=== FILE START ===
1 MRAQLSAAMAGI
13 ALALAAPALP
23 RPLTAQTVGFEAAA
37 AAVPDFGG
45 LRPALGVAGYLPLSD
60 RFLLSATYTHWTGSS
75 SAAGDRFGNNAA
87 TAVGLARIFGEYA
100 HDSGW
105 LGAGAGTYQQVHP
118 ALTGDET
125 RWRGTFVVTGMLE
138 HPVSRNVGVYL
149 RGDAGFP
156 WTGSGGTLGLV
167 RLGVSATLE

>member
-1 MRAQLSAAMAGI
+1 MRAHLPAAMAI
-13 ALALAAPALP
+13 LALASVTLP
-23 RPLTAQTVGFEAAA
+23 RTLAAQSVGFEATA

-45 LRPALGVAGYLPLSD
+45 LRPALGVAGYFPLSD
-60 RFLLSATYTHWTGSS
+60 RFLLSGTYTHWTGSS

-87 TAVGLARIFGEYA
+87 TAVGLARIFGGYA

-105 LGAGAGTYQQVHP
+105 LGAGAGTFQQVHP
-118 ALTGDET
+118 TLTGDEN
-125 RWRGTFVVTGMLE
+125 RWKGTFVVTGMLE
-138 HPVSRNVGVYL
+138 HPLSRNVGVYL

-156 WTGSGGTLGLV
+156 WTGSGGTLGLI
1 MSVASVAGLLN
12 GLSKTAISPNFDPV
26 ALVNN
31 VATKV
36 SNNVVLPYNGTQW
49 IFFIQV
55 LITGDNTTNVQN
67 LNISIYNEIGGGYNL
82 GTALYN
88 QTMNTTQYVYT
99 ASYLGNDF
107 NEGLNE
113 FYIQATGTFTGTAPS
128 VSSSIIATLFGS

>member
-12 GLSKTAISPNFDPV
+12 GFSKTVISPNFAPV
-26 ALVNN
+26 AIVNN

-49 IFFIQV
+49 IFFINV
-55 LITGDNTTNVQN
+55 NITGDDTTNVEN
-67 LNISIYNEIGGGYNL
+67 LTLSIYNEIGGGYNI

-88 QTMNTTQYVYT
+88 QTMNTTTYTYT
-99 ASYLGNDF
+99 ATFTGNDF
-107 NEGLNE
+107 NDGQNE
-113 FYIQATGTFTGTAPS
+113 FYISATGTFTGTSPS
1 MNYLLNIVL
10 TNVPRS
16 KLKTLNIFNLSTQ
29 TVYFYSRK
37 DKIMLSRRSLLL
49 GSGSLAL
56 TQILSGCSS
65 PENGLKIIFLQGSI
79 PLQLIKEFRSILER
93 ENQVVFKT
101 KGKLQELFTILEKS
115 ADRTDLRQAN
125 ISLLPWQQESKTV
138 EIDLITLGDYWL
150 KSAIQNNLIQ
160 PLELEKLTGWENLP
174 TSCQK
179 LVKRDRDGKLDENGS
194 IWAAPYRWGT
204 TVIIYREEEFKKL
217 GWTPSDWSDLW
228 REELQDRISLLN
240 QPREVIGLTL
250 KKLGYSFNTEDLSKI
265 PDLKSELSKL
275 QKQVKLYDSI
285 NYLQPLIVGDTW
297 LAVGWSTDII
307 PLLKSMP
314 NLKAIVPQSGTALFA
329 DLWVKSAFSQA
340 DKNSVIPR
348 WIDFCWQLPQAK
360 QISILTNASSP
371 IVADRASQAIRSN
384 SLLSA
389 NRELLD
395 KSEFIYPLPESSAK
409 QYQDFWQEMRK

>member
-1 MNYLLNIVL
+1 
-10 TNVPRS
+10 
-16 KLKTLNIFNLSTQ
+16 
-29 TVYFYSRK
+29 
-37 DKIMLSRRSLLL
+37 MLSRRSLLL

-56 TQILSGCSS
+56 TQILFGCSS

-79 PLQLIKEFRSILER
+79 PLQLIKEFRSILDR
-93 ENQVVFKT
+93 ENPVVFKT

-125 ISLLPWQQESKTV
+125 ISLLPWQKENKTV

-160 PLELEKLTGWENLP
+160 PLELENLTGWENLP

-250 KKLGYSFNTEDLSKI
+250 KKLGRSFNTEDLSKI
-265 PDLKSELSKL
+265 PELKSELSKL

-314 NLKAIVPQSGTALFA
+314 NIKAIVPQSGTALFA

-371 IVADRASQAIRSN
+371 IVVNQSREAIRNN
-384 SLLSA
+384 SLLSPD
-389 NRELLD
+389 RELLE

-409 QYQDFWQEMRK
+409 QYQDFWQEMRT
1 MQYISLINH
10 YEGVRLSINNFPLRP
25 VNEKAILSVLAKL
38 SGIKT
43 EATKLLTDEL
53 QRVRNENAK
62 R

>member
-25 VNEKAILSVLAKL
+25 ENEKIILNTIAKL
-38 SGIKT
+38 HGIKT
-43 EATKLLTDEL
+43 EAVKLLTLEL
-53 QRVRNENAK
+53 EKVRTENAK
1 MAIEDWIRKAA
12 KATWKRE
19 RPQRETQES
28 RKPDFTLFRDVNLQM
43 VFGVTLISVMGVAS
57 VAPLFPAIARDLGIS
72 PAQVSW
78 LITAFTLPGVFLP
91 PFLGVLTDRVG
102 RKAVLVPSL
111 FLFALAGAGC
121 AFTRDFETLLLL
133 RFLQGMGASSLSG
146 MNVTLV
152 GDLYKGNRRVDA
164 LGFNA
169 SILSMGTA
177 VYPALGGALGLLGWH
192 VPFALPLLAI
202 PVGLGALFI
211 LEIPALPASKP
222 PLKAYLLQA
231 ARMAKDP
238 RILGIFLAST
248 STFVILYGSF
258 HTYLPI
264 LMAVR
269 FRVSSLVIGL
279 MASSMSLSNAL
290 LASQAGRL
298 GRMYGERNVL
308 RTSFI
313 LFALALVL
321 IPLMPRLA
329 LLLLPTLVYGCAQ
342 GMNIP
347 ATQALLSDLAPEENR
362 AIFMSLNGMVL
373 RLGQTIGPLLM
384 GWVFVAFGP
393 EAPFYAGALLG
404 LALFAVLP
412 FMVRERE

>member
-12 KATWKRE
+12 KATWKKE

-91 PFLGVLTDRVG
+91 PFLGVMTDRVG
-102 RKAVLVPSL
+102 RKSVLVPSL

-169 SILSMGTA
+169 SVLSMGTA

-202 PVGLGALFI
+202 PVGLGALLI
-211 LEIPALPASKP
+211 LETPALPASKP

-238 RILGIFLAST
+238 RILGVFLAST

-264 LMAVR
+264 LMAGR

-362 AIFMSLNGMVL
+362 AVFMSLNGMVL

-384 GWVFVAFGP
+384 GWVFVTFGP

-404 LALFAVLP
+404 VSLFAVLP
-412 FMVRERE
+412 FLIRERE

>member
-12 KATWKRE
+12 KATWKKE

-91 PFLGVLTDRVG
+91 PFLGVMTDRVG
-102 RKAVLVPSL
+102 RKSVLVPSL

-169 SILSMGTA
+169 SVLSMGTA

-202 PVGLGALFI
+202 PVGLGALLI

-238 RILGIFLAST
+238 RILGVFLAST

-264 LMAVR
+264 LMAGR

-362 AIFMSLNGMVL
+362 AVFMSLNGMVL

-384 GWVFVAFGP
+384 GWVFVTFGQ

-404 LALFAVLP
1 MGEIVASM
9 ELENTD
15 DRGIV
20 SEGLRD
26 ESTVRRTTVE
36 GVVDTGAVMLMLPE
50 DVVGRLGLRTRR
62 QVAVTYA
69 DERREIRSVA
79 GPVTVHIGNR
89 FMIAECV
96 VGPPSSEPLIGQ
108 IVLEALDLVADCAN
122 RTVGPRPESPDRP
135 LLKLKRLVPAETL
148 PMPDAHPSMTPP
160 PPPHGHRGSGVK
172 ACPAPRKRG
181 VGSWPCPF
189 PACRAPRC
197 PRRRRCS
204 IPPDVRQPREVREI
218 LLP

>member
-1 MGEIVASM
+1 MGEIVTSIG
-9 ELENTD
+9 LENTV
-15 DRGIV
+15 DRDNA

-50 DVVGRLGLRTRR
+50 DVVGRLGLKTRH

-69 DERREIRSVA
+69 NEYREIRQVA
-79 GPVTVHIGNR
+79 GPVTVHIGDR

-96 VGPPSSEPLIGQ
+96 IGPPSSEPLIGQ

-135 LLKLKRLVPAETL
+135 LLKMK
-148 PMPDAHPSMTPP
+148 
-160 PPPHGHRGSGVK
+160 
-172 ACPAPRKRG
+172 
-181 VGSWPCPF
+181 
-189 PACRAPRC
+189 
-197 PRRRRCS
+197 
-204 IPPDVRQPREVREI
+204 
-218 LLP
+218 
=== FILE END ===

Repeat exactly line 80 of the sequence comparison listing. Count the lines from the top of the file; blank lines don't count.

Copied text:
65 PENGLKIIFLQGSI